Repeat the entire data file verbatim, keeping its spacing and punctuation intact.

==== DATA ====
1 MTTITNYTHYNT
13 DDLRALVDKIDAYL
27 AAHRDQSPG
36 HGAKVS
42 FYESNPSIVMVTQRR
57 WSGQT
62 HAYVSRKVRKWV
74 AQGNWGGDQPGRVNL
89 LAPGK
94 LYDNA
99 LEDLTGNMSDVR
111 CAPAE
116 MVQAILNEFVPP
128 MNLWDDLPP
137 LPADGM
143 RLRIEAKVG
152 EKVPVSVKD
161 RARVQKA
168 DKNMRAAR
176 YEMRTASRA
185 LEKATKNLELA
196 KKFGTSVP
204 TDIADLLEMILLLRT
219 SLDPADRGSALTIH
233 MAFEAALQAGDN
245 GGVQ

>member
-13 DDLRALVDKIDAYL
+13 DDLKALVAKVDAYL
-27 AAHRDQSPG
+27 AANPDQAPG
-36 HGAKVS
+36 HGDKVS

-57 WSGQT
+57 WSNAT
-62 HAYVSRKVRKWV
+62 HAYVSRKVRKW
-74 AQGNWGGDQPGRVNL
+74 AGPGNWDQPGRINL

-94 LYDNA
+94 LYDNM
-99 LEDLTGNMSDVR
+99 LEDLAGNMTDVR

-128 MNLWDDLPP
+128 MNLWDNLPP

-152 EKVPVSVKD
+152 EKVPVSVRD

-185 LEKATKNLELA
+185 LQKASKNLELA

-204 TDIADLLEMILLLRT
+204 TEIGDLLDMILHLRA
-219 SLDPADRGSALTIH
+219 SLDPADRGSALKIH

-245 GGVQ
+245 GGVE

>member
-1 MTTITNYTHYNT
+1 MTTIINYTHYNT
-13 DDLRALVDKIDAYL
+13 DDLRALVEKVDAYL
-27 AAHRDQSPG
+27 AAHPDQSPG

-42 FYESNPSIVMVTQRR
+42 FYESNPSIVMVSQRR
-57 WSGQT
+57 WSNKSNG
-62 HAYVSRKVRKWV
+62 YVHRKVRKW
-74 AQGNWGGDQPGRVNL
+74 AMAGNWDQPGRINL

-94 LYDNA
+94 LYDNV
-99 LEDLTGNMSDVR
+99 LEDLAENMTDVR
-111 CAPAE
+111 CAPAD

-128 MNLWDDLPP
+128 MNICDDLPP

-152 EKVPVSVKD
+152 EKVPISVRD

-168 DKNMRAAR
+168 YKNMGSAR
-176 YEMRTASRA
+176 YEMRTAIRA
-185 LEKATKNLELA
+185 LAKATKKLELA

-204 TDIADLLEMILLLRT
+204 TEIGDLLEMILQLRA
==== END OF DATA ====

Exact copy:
1 MTTITNYTHYNT
13 DDLRALVDKIDAYL
27 AAHRDQSPG
36 HGAKVS
42 FYESNPSIVMVTQRR
57 WSGQT
62 HAYVSRKVRKWV
74 AQGNWGGDQPGRVNL
89 LAPGK
94 LYDNA
99 LEDLTGNMSDVR
111 CAPAE
116 MVQAILNEFVPP
128 MNLWDDLPP
137 LPADGM
143 RLRIEAKVG
152 EKVPVSVKD
161 RARVQKA
168 DKNMRAAR
176 YEMRTASRA
185 LEKATKNLELA
196 KKFGTSVP
204 TDIADLLEMILLLRT
219 SLDPADRGSALTIH
233 MAFEAALQAGDN
245 GGVQ

>member
-13 DDLRALVDKIDAYL
+13 DDLKALVAKVDAYL
-27 AAHRDQSPG
+27 AANPDQAPG
-36 HGAKVS
+36 HGDKVS

-57 WSGQT
+57 WSNAT
-62 HAYVSRKVRKWV
+62 HAYVSRKVRKW
-74 AQGNWGGDQPGRVNL
+74 AGPGNWDQPGRINL

-94 LYDNA
+94 LYDNM
-99 LEDLTGNMSDVR
+99 LEDLAGNMTDVR

-128 MNLWDDLPP
+128 MNLWDNLPP

-152 EKVPVSVKD
+152 EKVPVSVRD

-185 LEKATKNLELA
+185 LQKASKNLELA

-204 TDIADLLEMILLLRT
+204 TEIGDLLDMILHLRA
-219 SLDPADRGSALTIH
+219 SLDPADRGSALKIH

-245 GGVQ
+245 GGVE

>member
-1 MTTITNYTHYNT
+1 MTTIINYTHYNT
-13 DDLRALVDKIDAYL
+13 DDLRALVEKVDAYL
-27 AAHRDQSPG
+27 AAHPDQSPG

-42 FYESNPSIVMVTQRR
+42 FYESNPSIVMVSQRR
-57 WSGQT
+57 WSNKSNG
-62 HAYVSRKVRKWV
+62 YVHRKVRKW
-74 AQGNWGGDQPGRVNL
+74 AMAGNWDQPGRINL

-94 LYDNA
+94 LYDNV
-99 LEDLTGNMSDVR
+99 LEDLAENMTDVR
-111 CAPAE
+111 CAPAD

-128 MNLWDDLPP
+128 MNICDDLPP

-152 EKVPVSVKD
+152 EKVPISVRD

-168 DKNMRAAR
+168 YKNMGSAR
-176 YEMRTASRA
+176 YEMRTAIRA
-185 LEKATKNLELA
+185 LAKATKKLELA

-204 TDIADLLEMILLLRT
+204 TEIGDLLEMILQLRA